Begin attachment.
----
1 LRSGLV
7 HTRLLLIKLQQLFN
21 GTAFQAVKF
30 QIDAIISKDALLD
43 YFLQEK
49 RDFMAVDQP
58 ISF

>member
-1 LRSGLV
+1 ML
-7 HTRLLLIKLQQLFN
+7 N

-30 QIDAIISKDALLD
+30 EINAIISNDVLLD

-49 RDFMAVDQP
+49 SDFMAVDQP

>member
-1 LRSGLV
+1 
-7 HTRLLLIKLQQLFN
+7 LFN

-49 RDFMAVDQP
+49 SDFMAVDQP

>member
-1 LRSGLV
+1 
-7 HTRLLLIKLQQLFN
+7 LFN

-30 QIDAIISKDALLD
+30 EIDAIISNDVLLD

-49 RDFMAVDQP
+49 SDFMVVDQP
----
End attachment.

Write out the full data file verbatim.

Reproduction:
1 LRSGLV
7 HTRLLLIKLQQLFN
21 GTAFQAVKF
30 QIDAIISKDALLD
43 YFLQEK
49 RDFMAVDQP
58 ISF

>member
-1 LRSGLV
+1 ML
-7 HTRLLLIKLQQLFN
+7 N

-30 QIDAIISKDALLD
+30 EINAIISNDVLLD

-49 RDFMAVDQP
+49 SDFMAVDQP

>member
-1 LRSGLV
+1 
-7 HTRLLLIKLQQLFN
+7 LFN

-49 RDFMAVDQP
+49 SDFMAVDQP

>member
-1 LRSGLV
+1 
-7 HTRLLLIKLQQLFN
+7 LFN

-30 QIDAIISKDALLD
+30 EIDAIISNDVLLD

-49 RDFMAVDQP
+49 SDFMVVDQP